C#, decimal.toString(), and how to get rid of trailing zeros

Today I spend A LOT OF time on trying to display a percentage – string representation of a decimal but without trailing zeros, e.g. 15.1% instead of 15.10%.

In the application I already had NumberFormatInfo for displaying monetary values and percentages. An object of that type was defined as follows:

NumberFormatInfo nfi = new NumberFormatInfo();
nfi.PercentDecimalDigits = 2;
// some additional settings for nfi 
// (including monetary and numeric attributes)

Let’s take the following decimals as examples:

decimal d = 0.241534545765;
decimal d2 = 0.241;
decimal d3 = 0.2;

Having nfi I could get a string representation of a decimal as below:

d.toString("P", nfi);		//24.15%
d2.toString("P", nfi);		//24.10%
d3.toString("P", nfi);		//20.00%

As you see nfi was defined so that only two decimal places were displayed, but always, disregarding the fact whether they are zeros or not. I tried to find a member of NumberFormatInfo class, a hint of how to use it for that purpose (including parsing the string as a result of toString with passing nfi – sick!), but unfortunately I failed.

Solution

Only then a friend of mine showed me how to use decimal.toString() without an instance of NumberFormatInfo class.

d.toString("0.##%");		//24.15%
d2.toString("0.##%");		//24.1%
d3.toString("0.##%");		//20%

It’s worth mentioning that weren’t there ‘%’ character in the expression passed to toString method I would first have to multiply the decimals by 100:

(d * 100).toString("0.##");		//24.15%
(d2 * 100).toString("0.##");		//24.1%
(d3 * 100).toString("0.##");		//20%

That’s it… It’s frustrating I couldn’t fix it myself in a couple of minutes. However at the end of the day the problem is solved, which is a good news.

 C#, decimal.toString(), and how to get rid of trailing zeros

9 Responses to “C#, decimal.toString(), and how to get rid of trailing zeros”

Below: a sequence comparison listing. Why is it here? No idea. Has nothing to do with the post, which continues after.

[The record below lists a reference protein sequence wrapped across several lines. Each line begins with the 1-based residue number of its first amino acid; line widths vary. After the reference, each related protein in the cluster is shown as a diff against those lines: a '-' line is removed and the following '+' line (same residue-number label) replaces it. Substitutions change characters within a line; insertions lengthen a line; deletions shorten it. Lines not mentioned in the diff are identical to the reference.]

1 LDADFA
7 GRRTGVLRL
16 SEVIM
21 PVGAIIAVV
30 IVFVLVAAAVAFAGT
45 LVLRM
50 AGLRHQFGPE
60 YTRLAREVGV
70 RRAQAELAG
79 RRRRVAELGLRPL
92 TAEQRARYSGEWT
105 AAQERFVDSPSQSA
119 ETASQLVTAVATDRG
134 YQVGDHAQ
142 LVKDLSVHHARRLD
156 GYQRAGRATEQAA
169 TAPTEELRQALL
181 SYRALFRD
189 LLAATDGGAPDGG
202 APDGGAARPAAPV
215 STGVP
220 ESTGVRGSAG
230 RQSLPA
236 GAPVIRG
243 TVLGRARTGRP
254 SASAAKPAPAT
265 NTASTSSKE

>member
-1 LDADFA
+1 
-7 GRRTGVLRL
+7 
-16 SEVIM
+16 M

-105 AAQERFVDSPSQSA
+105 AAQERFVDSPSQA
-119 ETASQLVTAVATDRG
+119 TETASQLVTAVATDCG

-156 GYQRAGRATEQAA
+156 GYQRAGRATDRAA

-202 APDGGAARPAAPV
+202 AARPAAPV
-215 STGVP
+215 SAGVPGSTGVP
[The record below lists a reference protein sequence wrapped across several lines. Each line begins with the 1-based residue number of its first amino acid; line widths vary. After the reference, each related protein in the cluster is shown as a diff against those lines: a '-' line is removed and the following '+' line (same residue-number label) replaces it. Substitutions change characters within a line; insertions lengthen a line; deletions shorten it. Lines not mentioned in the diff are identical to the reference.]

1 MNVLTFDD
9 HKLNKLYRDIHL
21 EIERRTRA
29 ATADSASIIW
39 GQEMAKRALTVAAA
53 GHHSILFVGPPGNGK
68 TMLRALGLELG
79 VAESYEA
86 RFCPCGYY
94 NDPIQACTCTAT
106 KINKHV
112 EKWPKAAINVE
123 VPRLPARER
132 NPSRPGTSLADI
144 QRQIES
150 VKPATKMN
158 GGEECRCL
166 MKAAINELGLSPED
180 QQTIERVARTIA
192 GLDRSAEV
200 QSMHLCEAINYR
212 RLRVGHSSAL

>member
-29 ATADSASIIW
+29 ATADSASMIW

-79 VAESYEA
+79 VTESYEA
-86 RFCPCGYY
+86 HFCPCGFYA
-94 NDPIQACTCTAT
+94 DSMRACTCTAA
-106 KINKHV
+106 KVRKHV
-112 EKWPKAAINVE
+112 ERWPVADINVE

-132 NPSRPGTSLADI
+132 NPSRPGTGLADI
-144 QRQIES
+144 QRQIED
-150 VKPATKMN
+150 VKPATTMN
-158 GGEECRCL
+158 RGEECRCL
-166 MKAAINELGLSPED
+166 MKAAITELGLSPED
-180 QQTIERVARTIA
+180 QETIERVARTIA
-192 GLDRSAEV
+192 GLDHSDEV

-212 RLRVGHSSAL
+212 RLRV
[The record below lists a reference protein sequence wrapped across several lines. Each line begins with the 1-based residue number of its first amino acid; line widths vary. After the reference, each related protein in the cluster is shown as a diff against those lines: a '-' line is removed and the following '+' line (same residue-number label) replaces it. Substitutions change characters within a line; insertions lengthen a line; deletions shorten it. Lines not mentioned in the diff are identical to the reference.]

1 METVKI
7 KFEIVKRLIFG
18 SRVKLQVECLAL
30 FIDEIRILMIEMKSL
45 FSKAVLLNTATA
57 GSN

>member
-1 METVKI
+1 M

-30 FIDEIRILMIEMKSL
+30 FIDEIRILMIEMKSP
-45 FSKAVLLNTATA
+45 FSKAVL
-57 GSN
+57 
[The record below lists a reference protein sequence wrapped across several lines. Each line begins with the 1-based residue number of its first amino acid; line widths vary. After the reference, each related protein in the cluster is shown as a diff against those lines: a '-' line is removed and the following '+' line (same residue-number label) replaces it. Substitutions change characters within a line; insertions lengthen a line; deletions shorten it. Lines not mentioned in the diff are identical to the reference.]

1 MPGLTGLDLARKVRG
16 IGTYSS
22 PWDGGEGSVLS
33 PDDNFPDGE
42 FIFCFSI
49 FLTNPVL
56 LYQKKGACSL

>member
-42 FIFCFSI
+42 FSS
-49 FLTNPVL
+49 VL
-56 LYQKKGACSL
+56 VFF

• Hey!

    Thanks for this, finding good documentation from microsoft about formatting is a pain. Also this does not work for all datatypes, just decimal (and probably float etc), anyway, thanks again.

  • Olivier de Rivoyre

    Thanks for this. Now I use this to have a ‘human’ display (do not display the trailing zeros):

    decimal d = 12.103000m;
    Console.WriteLine(d.ToString(“#.################################”, CultureInfo.InvariantCulture));
    ///Ouput: 12.103

    Anyne have a better solution?

  • Maybe it’s not better, but works:
    public static string ToTrimmedString(this decimal value)
    {
    return value.ToString().TrimEnd(’0′, CultureInfo.CurrentCulture.NumberFormat.NumberDecimalSeparator[0]);
    }

  • I believe my suggestion is safer. Thanks for the tip anyway!

  • You should use

    value.ToString(“G29″);

    this makes exactly what you want. It uses the most compact representation of the Decimal value by removing all trailing zeros, no matter how many non-zero values are in front of them.
    Check the explanation of the G (General) specifier for numeric formating at the docs.

  • Got the same problem today :) !

    There is a hack with double.

    decimal d1 = 0.0230000m;
    MessageBox.Show(((double)d1).ToString());

  • Yes, Microsoft documentation is well hidden:
    http://msdn.microsoft.com/en-us/library/0c899ak8%28v=VS.90%29.aspx
    Nice tutorial.

  • thanks so much

  • Thanks! This saved me a lot of time

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